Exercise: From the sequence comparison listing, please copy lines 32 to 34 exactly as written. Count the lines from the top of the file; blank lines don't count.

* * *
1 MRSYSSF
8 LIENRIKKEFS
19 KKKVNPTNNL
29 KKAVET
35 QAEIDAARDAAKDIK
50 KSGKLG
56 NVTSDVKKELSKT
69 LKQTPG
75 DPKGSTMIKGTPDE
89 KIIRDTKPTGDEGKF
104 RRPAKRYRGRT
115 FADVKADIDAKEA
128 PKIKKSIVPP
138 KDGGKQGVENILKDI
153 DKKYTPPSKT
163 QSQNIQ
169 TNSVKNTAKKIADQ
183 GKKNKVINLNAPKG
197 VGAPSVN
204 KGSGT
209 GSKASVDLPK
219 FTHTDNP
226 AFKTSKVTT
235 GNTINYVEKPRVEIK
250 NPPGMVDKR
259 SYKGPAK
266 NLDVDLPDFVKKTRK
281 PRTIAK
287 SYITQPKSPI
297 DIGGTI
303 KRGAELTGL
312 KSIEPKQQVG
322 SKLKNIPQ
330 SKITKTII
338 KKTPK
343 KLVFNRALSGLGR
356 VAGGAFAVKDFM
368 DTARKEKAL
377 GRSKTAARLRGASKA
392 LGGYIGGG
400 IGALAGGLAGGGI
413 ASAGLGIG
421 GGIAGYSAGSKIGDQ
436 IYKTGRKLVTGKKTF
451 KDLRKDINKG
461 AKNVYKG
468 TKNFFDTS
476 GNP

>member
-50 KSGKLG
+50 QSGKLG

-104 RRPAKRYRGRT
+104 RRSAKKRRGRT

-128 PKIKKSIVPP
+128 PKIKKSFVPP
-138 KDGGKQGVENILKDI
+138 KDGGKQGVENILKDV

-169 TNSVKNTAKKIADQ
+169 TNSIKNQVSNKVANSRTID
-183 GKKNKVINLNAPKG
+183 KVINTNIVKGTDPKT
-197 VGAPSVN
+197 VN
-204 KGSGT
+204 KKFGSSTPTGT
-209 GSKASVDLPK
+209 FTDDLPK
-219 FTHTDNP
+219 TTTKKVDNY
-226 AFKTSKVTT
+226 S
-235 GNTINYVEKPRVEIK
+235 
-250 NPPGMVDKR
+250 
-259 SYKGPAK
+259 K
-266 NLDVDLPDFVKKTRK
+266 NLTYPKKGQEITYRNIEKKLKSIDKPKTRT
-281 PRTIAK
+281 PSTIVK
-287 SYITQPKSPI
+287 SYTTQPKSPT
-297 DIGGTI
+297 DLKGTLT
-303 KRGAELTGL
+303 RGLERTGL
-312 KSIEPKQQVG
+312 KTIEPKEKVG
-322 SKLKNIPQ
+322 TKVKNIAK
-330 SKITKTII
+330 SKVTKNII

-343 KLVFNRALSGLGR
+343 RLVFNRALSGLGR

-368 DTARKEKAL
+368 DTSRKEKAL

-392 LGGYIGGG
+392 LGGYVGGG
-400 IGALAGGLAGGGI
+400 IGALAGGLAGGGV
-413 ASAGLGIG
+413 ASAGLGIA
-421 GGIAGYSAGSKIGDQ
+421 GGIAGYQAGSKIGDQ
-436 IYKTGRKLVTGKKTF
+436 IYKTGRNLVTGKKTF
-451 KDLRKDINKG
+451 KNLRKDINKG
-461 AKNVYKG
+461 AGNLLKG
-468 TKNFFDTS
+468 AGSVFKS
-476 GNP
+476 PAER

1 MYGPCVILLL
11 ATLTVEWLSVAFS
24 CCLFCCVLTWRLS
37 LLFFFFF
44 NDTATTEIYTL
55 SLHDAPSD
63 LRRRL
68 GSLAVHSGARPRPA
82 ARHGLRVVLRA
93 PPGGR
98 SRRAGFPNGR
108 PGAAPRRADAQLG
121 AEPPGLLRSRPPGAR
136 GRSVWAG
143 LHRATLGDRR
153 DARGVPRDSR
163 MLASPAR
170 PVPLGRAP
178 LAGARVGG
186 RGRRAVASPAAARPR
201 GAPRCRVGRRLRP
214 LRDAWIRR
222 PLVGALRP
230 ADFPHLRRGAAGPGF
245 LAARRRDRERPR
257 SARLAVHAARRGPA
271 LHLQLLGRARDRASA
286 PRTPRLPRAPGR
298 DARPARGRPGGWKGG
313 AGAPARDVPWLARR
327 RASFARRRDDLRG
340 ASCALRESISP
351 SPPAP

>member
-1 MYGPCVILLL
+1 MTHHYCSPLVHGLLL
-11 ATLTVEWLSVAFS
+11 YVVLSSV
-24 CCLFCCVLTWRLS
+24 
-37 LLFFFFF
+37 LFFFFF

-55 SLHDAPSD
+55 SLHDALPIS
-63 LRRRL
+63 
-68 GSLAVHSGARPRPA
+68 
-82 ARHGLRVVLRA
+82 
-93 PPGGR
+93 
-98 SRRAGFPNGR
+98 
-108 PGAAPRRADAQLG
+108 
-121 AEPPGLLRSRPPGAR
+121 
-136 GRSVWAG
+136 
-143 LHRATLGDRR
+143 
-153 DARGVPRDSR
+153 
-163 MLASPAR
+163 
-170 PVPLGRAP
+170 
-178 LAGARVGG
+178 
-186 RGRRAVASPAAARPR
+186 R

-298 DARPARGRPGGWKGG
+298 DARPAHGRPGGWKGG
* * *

312 KSIEPKQQVG
322 SKLKNIPQ
330 SKITKTII